Brazil will send troops to its border with Venezuela on Monday after residents of the Brazilian border town of Pacaraima drove out Venezuelan immigrants from their improvised camps, amid growing regional tensions.
Tens of thousands of Venezuelans have crossed the border into Brazil over the past three years as they seek to escape the economic, political and social crisis gripping their country.
The latest show of tensions began early Saturday, hours after a local merchant was robbed and severely beaten in an incident blamed on Venezuelan suspects, in Pacaraima, where an estimated 1,000 immigrants are living on the street.
Dozens of locals then attacked the two main immigrant makeshift camps and burned their belongings, leading Venezuelans to cross the border back into their home country. Shots were fired, stores were shuttered and debris littered the streets.
"It was terrible, they burned the tents and everything that was inside," said Carol Marcano, a Venezuelan who works in Boa Vista and was on the border returning from Venezuela. "There were shots, they burned rubber tires."
Marcano said that some Venezuelans reacted to the attack by destroying a car with Brazilian license plates. She and her companions were among many who took refuge at checkpoints on the Venezuelan side of the border.
Three Brazilians were hurt in the clashes, a spokesman for military police said. No information was immediately available on the state of the Venezuelans involved.
The merchant who was attacked "is known, he is a neighbor, and there was indignation when it was learned that he had been robbed," a local told AFP on condition of anonymity.
"People began to expel Venezuelans who were in the center of the city, forcing them to return to their country."
Roraima state Governor Suely Campos made a plea to temporarily close the border and asked Brazilia to send security reinforcements to "face the increase in crime" she links to Venezuelans in the region.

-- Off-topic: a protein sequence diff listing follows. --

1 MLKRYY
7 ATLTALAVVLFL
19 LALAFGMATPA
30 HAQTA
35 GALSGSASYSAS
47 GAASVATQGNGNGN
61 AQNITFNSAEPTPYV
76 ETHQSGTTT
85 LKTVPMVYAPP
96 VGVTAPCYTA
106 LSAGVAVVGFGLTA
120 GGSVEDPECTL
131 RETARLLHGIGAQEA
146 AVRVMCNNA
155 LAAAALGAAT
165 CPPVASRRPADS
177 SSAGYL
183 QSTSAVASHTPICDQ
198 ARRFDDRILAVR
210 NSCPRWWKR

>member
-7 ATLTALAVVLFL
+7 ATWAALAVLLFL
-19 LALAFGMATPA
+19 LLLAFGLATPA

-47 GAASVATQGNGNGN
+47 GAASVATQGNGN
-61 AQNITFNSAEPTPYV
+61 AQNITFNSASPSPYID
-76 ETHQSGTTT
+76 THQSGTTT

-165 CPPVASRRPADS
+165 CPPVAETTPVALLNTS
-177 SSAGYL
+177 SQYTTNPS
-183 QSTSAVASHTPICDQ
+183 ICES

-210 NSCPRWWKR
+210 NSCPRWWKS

In turn, the public security ministry vowed to send a contingent of 60 troops due to arrive Monday to join teams in the area.
- Venezuelan immigrants reviled -
Tensions are rising in Latin America over migration triggered by the crises in Venezuela and in Nicaragua, where President Daniel Ortega has led a brutal crackdown on anti-government protesters.
Peru and Ecuador are halting immigrants at the border by requiring would be border-crossers to show their passports -- which many lack -- instead of simple identity cards.
Last week alone, 20,000 Venezuelans entered Peru, authorities say. The restrictive measures there go into effect August 25.
Colombia has said it fears that Ecuador's border controls, which went into effect Saturday after the country declared a migration emergency, will leave thousands of Venezuelans stranded in Colombia.
An estimated 3,000 people cross every day from Colombia to Ecuador in the border town of Rumichaca.
The United Nations estimates that 2.3 million Venezuelans have fled the crisis looking for work and to escape poverty, while Colombia has given temporary residence to more than 800,000.
Many Venezuelans are aiming further afield to settle in Peru, Chile, Argentina or even Uruguay. Peru said 5,100 Venezuelans crossed into the country on August 11, a record for a single day.
In Costa Rica, hundreds of people took part in sometimes violent protests Saturday using Nazi symbols to repudiate Nicaraguan migrants.
Some demonstrators, carrying swastikas and shouting anti-immigrant slogans, tried to attack Nicaraguans gathered in the central La Merced park in San Jose, and clashed with police who tried to contain them, Security Minister Michael Soto said, adding that there were only some minor injuries.
The clashes in Brazil took place amid an increase in robberies and violent incidents in the city of 12,000 people that locals blame on immigrants, while the government points to a lack of resources to address the situation and calls for the closure of the border.
In response to the latest violence, the Venezuelan Foreign Ministry urged Brazil to "guarantee the safety of Venezuelan nationals and take measures to protect and safeguard their families and belongings."
By nighttime, the streets were quiet again, authorities said.
Brazilian federal police, in charge of immigration, estimates that about 500 Venezuelans cross over to Brazil every day. In January alone, around 900 and 1,200 Venezuelans came to Brazil -- a peak so far.
In the first semester of this year, around 56,740 Venezuelans sought to legalize their situation in Brazil requesting refuge or temporary residence.